Technological breakthroughs enable us to tap into the plethora of natural gas resources available on the planet but also allow us to develop new energy sources.
Liquefied natural gas (LNG) production has surged in the United States over recent years, and with the increased need for LNG around the globe exports are set to rise exponentially.
Here, boldbusiness.com looks at the bold impact the United States has made on the natural gas industry through LNG production.
According to Business Facilities, the United States, less than one hundred years ago the world’s largest importer of energy resources, “is set to become the largest LNG exporter in the world.”
Not only has the development of new technologies and techniques used for shale extraction improved, but LNG has opened the door for other emerging markets.
If the demand for exports of LNG continues, it could see “five to seven years of unprecedented growth in demand for domestic natural gas, with the potential of an increase of as much as 20 billion-25 billion cubic feet a day by the end of the decade”.
This ‘supply and demand’ trend enables the nation’s LNG production and export to secure the United States as the global leader in the natural gas industry.
As U.S. energy producers outpace domestic demand, it gives owners of reserves the opportunity to “raise asset values sharply, and simultaneously provide a huge boost for the service industry”. Thus, driving the economy and developing a resource that will help generate and stimulate many new markets.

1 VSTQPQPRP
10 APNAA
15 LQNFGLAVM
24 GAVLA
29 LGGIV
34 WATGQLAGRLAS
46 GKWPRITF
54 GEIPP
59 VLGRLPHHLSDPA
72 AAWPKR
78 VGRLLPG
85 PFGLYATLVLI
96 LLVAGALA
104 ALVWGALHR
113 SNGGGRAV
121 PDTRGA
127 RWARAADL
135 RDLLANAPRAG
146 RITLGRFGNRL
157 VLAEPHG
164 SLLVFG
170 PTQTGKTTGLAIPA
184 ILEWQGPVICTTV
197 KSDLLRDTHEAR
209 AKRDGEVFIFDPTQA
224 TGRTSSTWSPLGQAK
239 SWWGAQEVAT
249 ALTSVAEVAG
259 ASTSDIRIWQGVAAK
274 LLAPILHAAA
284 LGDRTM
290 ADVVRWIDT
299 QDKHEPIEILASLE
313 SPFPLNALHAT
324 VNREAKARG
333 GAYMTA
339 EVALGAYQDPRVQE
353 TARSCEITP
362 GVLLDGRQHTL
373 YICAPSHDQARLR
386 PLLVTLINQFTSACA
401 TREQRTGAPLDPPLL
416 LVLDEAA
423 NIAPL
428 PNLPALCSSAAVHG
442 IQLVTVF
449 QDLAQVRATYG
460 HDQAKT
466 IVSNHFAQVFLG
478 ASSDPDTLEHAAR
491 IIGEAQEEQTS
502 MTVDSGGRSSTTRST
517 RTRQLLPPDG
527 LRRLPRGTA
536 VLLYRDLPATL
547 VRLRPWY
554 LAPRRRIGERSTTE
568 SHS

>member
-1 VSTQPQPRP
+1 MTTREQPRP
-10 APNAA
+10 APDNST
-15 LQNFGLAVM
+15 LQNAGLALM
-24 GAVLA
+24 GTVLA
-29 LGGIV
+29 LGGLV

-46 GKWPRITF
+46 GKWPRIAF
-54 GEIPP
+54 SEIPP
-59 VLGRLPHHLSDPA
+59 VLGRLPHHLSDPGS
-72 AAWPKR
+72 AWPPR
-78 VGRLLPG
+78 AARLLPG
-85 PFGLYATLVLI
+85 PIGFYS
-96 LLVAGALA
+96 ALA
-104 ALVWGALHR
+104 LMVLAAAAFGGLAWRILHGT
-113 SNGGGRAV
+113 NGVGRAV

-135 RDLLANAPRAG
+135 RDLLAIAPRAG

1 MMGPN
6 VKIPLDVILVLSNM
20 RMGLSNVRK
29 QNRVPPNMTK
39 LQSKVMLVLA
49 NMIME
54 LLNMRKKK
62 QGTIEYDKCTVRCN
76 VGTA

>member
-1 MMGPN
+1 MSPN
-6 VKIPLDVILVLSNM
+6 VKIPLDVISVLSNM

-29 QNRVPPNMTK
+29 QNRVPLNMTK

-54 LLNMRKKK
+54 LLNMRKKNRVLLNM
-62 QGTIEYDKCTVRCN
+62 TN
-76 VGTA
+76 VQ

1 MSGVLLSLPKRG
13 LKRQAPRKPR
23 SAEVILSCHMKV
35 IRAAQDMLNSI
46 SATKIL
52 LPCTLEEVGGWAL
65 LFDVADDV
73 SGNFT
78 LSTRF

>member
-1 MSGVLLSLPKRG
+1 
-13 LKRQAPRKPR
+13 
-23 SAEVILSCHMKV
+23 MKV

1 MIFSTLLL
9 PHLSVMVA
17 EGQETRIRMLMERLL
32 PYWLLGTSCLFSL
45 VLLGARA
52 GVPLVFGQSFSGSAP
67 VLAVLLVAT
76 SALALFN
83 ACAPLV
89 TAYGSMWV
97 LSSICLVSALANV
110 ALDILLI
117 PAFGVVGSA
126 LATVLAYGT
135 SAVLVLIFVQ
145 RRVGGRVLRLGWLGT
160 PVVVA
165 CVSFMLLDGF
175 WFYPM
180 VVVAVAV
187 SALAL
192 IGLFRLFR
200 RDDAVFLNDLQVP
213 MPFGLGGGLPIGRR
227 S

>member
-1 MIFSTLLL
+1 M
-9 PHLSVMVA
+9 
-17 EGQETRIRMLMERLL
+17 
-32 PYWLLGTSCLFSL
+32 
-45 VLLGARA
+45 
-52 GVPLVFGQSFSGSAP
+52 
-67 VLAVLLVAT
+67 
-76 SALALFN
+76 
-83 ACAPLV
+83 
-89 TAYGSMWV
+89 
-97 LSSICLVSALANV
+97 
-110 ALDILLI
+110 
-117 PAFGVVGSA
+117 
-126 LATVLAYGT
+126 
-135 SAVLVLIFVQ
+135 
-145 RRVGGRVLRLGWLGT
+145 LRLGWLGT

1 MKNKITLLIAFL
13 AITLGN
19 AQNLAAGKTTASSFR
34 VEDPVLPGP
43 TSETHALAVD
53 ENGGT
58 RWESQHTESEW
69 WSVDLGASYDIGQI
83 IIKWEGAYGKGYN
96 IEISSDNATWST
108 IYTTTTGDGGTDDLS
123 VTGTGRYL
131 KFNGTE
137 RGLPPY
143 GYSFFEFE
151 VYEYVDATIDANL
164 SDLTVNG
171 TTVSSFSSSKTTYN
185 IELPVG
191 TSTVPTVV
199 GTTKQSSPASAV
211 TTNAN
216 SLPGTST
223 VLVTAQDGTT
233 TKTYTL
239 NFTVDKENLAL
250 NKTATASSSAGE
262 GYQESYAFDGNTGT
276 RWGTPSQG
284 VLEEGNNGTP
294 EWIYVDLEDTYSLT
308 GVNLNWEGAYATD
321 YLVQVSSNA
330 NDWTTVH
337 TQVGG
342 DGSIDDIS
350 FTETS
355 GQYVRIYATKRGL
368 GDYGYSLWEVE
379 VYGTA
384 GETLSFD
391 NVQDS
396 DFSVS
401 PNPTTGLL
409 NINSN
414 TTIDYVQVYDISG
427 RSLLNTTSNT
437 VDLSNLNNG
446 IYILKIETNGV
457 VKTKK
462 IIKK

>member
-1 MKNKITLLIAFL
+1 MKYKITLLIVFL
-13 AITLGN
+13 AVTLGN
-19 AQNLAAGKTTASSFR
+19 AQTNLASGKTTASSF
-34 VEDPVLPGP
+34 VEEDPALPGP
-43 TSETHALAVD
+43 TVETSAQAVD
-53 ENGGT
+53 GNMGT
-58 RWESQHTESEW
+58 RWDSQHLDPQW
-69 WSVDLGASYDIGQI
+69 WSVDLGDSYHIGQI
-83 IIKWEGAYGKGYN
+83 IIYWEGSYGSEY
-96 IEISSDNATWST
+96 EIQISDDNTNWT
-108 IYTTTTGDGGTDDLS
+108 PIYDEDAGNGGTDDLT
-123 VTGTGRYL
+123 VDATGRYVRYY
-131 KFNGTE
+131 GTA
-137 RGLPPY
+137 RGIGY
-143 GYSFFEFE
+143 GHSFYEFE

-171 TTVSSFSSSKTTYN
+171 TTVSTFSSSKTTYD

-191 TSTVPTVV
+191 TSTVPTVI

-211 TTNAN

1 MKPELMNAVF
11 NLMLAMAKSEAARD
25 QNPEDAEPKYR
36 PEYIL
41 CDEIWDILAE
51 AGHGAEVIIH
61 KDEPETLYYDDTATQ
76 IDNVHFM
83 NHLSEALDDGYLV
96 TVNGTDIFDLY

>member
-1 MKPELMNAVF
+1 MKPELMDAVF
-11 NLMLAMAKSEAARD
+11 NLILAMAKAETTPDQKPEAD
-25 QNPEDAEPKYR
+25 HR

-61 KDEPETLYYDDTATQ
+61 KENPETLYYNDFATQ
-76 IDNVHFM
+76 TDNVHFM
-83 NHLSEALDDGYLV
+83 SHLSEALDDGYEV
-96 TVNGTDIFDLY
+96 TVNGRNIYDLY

The key to LNG success is to ensure the market can sustain itself by absorbing increases in demand while still managing to keep the prices low – this is what makes this resource attractive after all.
The Energy Information Administration (EIA)’s forecasts “production increases in the second half of 2016 and through 2017 in response to forecast increases in prices and in liquefied natural gas (LNG) exports. Forecast natural gas production rises by 0.6 percent in 2016 and by 3.0 percent in 2017.”
Exports to all countries that have a free-trade deal with the United States are set to increase over the coming years, which could also see Russia’s grip on the European market diminish.
According to the EIA, U.S. exports to Mexico have accounted for more than half of all natural gas exports since April 2015, and projects that LNG gross exports will rise by the end of 2016 and again in 2017.
This natural gas boom has seen the emergence of LNG production and exports rise at a rapid rate. It just goes to show that investing in new technologies and creating bold ideas to stimulate a nation’s energy market can prove beneficial in both the short and long-terms.